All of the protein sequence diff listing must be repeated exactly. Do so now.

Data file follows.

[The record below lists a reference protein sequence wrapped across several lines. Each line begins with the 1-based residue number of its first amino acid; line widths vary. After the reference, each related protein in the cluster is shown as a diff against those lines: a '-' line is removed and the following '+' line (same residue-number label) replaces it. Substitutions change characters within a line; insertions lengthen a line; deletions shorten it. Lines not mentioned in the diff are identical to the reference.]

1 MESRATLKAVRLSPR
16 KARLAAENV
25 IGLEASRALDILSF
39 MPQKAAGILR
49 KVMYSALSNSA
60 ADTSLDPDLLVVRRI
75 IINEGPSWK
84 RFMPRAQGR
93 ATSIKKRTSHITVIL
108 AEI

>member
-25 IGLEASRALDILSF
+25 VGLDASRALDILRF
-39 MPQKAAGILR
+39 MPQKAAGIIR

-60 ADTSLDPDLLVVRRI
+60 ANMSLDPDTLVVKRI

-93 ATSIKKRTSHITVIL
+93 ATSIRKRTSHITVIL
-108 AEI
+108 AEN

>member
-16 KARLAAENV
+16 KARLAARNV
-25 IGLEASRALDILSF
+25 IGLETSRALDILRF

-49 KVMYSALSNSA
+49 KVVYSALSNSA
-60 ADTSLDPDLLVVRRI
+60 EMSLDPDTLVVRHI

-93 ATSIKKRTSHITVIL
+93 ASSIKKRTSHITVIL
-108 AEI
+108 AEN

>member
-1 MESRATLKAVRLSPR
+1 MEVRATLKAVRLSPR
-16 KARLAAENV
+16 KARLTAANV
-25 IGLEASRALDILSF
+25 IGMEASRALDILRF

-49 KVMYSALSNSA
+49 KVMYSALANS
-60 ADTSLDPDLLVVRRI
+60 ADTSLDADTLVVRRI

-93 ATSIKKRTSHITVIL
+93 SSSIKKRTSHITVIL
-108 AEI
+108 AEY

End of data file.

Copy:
[The record below lists a reference protein sequence wrapped across several lines. Each line begins with the 1-based residue number of its first amino acid; line widths vary. After the reference, each related protein in the cluster is shown as a diff against those lines: a '-' line is removed and the following '+' line (same residue-number label) replaces it. Substitutions change characters within a line; insertions lengthen a line; deletions shorten it. Lines not mentioned in the diff are identical to the reference.]

1 MESRATLKAVRLSPR
16 KARLAAENV
25 IGLEASRALDILSF
39 MPQKAAGILR
49 KVMYSALSNSA
60 ADTSLDPDLLVVRRI
75 IINEGPSWK
84 RFMPRAQGR
93 ATSIKKRTSHITVIL
108 AEI

>member
-25 IGLEASRALDILSF
+25 VGLDASRALDILRF
-39 MPQKAAGILR
+39 MPQKAAGIIR

-60 ADTSLDPDLLVVRRI
+60 ANMSLDPDTLVVKRI

-93 ATSIKKRTSHITVIL
+93 ATSIRKRTSHITVIL
-108 AEI
+108 AEN

>member
-16 KARLAAENV
+16 KARLAARNV
-25 IGLEASRALDILSF
+25 IGLETSRALDILRF

-49 KVMYSALSNSA
+49 KVVYSALSNSA
-60 ADTSLDPDLLVVRRI
+60 EMSLDPDTLVVRHI

-93 ATSIKKRTSHITVIL
+93 ASSIKKRTSHITVIL
-108 AEI
+108 AEN

>member
-1 MESRATLKAVRLSPR
+1 MEVRATLKAVRLSPR
-16 KARLAAENV
+16 KARLTAANV
-25 IGLEASRALDILSF
+25 IGMEASRALDILRF

-49 KVMYSALSNSA
+49 KVMYSALANS
-60 ADTSLDPDLLVVRRI
+60 ADTSLDADTLVVRRI

-93 ATSIKKRTSHITVIL
+93 SSSIKKRTSHITVIL
-108 AEI
+108 AEY